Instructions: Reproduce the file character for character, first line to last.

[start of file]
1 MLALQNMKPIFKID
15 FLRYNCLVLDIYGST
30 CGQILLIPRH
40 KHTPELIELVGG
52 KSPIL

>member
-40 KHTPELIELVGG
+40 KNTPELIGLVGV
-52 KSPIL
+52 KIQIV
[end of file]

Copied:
1 MLALQNMKPIFKID
15 FLRYNCLVLDIYGST
30 CGQILLIPRH
40 KHTPELIELVGG
52 KSPIL

>member
-40 KHTPELIELVGG
+40 KNTPELIGLVGV
-52 KSPIL
+52 KIQIV